Sempre redemption, p.79
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       Sempre: Redemption, p.79

         Part #2 of Forever series by J. M. Darhower
 
Page 79

 

  Picking up the knife, Corrado eyed it intently, running his fingers carefully along the blade. “Before we’ll welcome you in, you first have to bleed for us. Nowadays it’s usually a simple prick of the trigger finger, a tiny droplet of blood on a piece of paper. Painless, leaves no lasting scar, no mark identifying them as a man of honor. But back in my day, it was real. Did you know that?”

  Carmine swallowed, trying to wet his painfully dry throat. “Yes, sir. ”

  “So did you bleed for Salvatore?”

  “No,” he said. “All he wanted was my word. ”

  Corrado continued to gaze at the knife. “Give me your hand. ”

  For a brief second, Carmine blanched in fear, but there was no hesitance in his steps. He knew there couldn’t be. He extended his right hand and Corrado grabbed it, roughly yanking him closer and pinning it against the desk.

  “A man’s word means as much as his blood,” Corrado repeated. “Sal only wanted your word, but I require your blood. ”

  Carmine squeezed his eyes shut when he felt the knife against his skin. Gritting his teeth, he forced himself to stay silent as the jagged blade cut into him. It slowly sliced across his palm, a searing burn igniting his hand as it tore into his flesh.

  When it was over, Carmine opened his eyes again and relaxed, but he was too soon. Corrado grasped his hand tighter, violently closing it into a fist. Stabbing pain shot up his arm and he couldn’t hold back the strangled grunt that forced its way from his chest. Tears of agony stung his eyes, but none fell down his cheeks.

  “You asked me to give Haven away, and I agreed,” Corrado said, still holding him there, “but I wasn’t just talking about walking her down the aisle. You want her? You love her? You’ve bled for her. She’s yours. ”

  He pushed him away from the desk and pulled out a rag to wipe the blood from his knife. Carmine clutched his wounded hand to his chest, keeping it fisted. After Corrado’s knife was clean, he placed it back in the drawer.

  “I’ll give you the girl, but you can’t have the organization,” Corrado continued. “You’ll never prove yourself worthy of the oath, and nothing you can do will change my mind. You’ll never be a man of honor. You’re not cut out for this life, and I refuse to just hand it to you like Vincent had it handed to him. ”

  Carmine stared at him as those words sunk in. He had no clue what to say, or if a response was even warranted. His words weren’t cruel, no anger was in his voice. It was emotionless, spoken matter-of-factly. He would never be one of them. That was that.

  “As far as I’m concerned, your personal debt to La Cosa Nostra has been satisfied,” Corrado said. “You owe nothing more. ”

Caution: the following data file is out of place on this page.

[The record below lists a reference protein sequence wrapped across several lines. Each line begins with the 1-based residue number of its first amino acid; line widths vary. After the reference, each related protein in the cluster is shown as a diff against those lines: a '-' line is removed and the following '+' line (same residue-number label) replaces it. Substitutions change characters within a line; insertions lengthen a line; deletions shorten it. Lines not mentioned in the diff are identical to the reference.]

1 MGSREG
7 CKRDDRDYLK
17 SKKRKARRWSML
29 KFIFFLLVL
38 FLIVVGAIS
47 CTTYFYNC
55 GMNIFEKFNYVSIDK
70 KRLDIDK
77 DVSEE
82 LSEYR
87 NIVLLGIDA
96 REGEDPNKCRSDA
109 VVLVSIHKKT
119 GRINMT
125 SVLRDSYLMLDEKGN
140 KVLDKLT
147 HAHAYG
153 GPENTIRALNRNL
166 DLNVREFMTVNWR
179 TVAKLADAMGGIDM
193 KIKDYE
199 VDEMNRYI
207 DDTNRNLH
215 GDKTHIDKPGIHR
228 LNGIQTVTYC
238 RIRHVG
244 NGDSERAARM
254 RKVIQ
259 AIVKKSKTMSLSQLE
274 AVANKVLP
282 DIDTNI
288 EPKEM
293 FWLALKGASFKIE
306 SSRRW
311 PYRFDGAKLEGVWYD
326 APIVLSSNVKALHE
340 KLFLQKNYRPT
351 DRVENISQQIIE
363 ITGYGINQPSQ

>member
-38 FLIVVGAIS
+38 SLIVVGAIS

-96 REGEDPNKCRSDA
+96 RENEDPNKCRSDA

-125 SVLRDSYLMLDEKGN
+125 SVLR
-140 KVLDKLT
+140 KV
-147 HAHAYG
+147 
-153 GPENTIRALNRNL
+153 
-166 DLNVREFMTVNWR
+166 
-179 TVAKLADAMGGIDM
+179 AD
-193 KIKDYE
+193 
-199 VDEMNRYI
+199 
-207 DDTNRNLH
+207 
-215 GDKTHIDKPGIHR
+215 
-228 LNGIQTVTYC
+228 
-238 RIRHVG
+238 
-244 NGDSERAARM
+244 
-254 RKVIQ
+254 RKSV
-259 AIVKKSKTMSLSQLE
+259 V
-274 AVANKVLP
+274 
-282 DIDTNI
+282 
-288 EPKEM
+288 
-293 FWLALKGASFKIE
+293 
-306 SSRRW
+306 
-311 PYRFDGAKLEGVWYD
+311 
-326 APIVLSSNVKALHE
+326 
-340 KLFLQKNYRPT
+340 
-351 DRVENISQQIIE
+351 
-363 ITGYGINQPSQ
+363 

Carmine blinked rapidly. “That means . . . ”

  Corrado waved dismissively. “It means you’re free to go. ”

  Free. That word echoed through Carmine’s mind so feverishly he nearly forgot about the throbbing in his bleeding hand. “Go where?”

  “Wherever you want,” he replied. “You should probably consult Haven first, though. Something tells me she wouldn’t be so forgiving the second time around. ”

  Dumbfounded, all Carmine could do was blink and nod in agreement.

  Corrado stood up from his desk and walked around to face his nephew. Grabbing his arm, he pried his hand open and pressed the rag against the wound. The bleeding had slowed, but it still stung ferociously. After cleaning it up, Corrado wrapped it with a white bandage. “Now get out of here. Walk away. ”

  Carmine started to turn but stopped, those words washing through him, comforting the ache inside of him. Walk away.

  “I’m tired of running,” Haven had said. “I want to be able to walk away. ”

  Without even thinking about it, he flung himself at Corrado, wrapping his arms around his uncle in a hug. Corrado’s body remained rigid as he just stood there, caught off guard by the display of affection. The hug was over in a matter of seconds.

  “Can I ask you something, Uncle Corrado?” Carmine asked when he reached the door.

  “Yes. ”

  Carmine motioned toward the . 22 still laying on the desk. “What was the gun for?”

  His answer was immediate. “In case you hesitated. ”

  Carmine’s brow furrowed. “Would you really have shot me for that?” he asked, pausing for two beats before shaking his head, not giving him a chance to respond. “Actually, you know what? Don’t answer that. I don’t even wanna fucking know. ”

  He opened the door and stepped out of the office, the sound of Corrado’s laughter following him.

  * * *

  Corrado sat in his office after Carmine left, staring at the gun. It wasn’t even loaded.

  After a moment, he picked it up and opened his desk drawer. He dropped the gun in, staring down at it as it clanked against the unlabeled VHS tape. He had nearly forgotten it was in there, but the words he had heard as he watched it were ones he would never forget. He could still hear Frankie’s voice and see his flickering face as he confessed.

  “In the spring of ‘73, Carlo offered Ivan Volkov thirty thousand dollars to take out Salvatore’s brother-in-law. He wasn’t the first one hired. Seamus O’Bannon was approached first, but he wanted nothing to do with killing a man’s family.

  Carlo and I . . . we tailed Ivan. We didn’t think he’d really do the job, and we were right. When he showed up at the house, he realized Federica and the baby were home. He left, I guess to come up with a new plan, but Carlo said we’d gone too far to walk away.